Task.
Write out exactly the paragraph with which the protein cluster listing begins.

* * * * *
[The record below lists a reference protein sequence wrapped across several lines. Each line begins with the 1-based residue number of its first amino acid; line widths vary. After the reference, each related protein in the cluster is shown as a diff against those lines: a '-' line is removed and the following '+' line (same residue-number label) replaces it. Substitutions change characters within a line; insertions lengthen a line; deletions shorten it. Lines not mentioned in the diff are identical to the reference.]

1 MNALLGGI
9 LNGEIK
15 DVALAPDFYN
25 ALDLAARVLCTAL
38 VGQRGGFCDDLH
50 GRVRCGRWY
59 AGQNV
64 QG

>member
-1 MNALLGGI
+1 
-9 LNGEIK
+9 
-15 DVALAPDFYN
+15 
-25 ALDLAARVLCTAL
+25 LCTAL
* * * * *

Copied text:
[The record below lists a reference protein sequence wrapped across several lines. Each line begins with the 1-based residue number of its first amino acid; line widths vary. After the reference, each related protein in the cluster is shown as a diff against those lines: a '-' line is removed and the following '+' line (same residue-number label) replaces it. Substitutions change characters within a line; insertions lengthen a line; deletions shorten it. Lines not mentioned in the diff are identical to the reference.]